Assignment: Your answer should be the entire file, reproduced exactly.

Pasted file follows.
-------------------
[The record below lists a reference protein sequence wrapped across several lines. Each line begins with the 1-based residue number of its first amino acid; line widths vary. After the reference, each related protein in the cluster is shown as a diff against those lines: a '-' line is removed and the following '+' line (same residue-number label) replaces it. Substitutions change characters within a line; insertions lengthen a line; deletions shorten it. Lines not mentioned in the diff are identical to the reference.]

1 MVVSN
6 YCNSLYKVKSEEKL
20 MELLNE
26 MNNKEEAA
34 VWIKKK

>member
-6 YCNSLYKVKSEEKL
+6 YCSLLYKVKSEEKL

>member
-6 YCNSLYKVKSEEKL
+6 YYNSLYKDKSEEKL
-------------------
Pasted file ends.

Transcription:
[The record below lists a reference protein sequence wrapped across several lines. Each line begins with the 1-based residue number of its first amino acid; line widths vary. After the reference, each related protein in the cluster is shown as a diff against those lines: a '-' line is removed and the following '+' line (same residue-number label) replaces it. Substitutions change characters within a line; insertions lengthen a line; deletions shorten it. Lines not mentioned in the diff are identical to the reference.]

1 MVVSN
6 YCNSLYKVKSEEKL
20 MELLNE
26 MNNKEEAA
34 VWIKKK

>member
-6 YCNSLYKVKSEEKL
+6 YCSLLYKVKSEEKL

>member
-6 YCNSLYKVKSEEKL
+6 YYNSLYKDKSEEKL